FUKUSHIMA, Japan — Being surrounded by the sounds of mooing is just one of the perks of the job for Daisuke and Nana Shimizu, a young couple running a dairy farm in a village in Japan’s northeastern Fukushima Prefecture.
Although the wider Tohoku region has been recovering from the massive earthquake and tsunami that struck in March 2011, the reputation of farm produce from Fukushima has remained tarnished by the nuclear crisis triggered by the disaster. But the Shimizus hope to repair some of that damage with their specialty Jersey milk.
The couple’s Farm Tsubasa is located in Samegawa village, which sits roughly 100 kilometers away from the crippled Fukushima Daiichi nuclear power plant that spewed radiation over a wide area of the countryside. The farm draws its name from the second Chinese character in Daisuke’s name, which means “wing,” but it has less to do with birds than it does with cows — Jersey cows, to be exact.
A breed of small dairy cattle from the Channel Islands, an archipelago in the English Channel off the Normandy coast of France, they are gentle animals that produce high-quality milk richer and creamier than other varieties.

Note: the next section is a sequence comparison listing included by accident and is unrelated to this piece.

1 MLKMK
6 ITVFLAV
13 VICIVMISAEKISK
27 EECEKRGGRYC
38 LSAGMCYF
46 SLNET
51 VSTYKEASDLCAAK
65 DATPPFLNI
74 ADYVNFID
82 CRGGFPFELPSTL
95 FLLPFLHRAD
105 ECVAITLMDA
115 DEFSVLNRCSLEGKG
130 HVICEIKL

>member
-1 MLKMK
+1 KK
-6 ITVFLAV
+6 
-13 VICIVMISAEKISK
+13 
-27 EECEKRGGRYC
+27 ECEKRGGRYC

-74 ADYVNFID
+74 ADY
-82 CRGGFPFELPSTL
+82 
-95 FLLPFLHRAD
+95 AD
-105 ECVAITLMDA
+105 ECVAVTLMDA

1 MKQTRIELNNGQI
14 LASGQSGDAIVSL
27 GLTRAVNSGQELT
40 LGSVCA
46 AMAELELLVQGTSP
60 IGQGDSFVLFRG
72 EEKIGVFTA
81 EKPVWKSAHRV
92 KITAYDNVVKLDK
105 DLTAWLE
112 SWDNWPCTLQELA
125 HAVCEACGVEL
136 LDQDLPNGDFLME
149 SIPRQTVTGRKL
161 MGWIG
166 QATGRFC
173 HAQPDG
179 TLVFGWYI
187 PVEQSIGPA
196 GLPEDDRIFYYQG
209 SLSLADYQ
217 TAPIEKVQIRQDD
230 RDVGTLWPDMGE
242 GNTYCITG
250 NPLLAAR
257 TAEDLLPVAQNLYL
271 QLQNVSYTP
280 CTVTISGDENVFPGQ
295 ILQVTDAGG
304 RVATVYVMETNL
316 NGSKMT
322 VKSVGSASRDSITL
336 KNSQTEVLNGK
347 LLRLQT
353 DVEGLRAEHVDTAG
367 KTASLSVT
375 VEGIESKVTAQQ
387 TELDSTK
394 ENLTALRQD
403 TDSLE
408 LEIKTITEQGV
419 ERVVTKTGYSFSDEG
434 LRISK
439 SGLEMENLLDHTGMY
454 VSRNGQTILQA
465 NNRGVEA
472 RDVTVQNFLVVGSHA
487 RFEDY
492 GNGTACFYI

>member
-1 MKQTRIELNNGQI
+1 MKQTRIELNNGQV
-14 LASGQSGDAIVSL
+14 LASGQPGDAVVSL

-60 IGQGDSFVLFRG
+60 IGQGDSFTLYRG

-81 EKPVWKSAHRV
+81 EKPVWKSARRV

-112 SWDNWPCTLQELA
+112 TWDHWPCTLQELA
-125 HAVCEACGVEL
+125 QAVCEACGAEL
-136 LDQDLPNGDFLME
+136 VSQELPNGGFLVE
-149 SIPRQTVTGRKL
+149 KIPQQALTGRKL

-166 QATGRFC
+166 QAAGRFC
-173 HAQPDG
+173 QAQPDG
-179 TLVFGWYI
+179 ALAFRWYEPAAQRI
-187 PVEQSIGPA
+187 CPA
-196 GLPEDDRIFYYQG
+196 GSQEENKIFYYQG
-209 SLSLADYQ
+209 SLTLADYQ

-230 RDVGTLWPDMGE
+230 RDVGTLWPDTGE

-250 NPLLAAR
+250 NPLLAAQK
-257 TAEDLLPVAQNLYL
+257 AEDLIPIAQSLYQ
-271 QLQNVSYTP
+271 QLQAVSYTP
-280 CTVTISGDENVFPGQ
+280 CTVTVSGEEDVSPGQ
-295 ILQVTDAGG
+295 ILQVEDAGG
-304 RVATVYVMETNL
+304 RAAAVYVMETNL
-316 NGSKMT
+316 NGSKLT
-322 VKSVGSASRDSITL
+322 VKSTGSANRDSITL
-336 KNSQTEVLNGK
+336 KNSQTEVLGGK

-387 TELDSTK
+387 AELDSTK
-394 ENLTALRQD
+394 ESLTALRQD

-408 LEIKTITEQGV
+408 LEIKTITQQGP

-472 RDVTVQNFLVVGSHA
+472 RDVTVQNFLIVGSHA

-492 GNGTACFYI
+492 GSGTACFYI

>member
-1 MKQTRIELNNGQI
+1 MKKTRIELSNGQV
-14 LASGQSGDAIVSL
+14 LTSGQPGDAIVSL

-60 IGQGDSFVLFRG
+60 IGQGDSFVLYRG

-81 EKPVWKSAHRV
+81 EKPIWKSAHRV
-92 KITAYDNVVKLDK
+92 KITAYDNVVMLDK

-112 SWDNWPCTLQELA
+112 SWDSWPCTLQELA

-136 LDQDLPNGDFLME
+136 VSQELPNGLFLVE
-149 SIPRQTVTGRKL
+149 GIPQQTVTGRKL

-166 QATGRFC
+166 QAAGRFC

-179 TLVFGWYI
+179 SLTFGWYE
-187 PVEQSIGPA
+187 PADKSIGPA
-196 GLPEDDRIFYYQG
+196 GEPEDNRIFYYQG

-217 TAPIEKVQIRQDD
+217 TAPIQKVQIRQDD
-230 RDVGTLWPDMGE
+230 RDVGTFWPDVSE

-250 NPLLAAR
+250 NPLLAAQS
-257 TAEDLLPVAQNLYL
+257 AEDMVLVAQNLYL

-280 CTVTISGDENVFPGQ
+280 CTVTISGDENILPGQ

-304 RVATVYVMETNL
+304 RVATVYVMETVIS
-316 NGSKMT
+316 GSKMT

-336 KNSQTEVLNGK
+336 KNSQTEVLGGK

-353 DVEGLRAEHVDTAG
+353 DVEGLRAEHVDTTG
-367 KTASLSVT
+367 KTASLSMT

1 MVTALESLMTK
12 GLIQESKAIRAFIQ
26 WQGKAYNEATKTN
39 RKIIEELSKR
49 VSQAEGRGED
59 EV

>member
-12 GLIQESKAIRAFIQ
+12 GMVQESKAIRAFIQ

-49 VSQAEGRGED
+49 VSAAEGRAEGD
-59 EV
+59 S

“We want to be a symbol, a model, for children…who want to try their hand at dairy farming or agriculture,” Daisuke said.
The 32-year-old boasts that unlike 99 percent of cows in Japan, which are of the Holstein breed, all the cows on Farm Tsubasa are Jersey.
The farm, which started in 2012 with just two cows, now boasts a herd of 23 adult cows and 10 calves. Originally an animal therapy project of his father’s nonprofit organization, which provides support for troubled Fukushima youth, the farm became independent in 2017 with the newlywed Daisuke and Nana at the helm.
Even now, a group from the organization comes once every few months to help out on the farm and play with the animals.
The calves are kept in a cowshed, but the adults are free to roam within the farm grounds during the day, munching on fresh bundles of grass delivered daily by truck.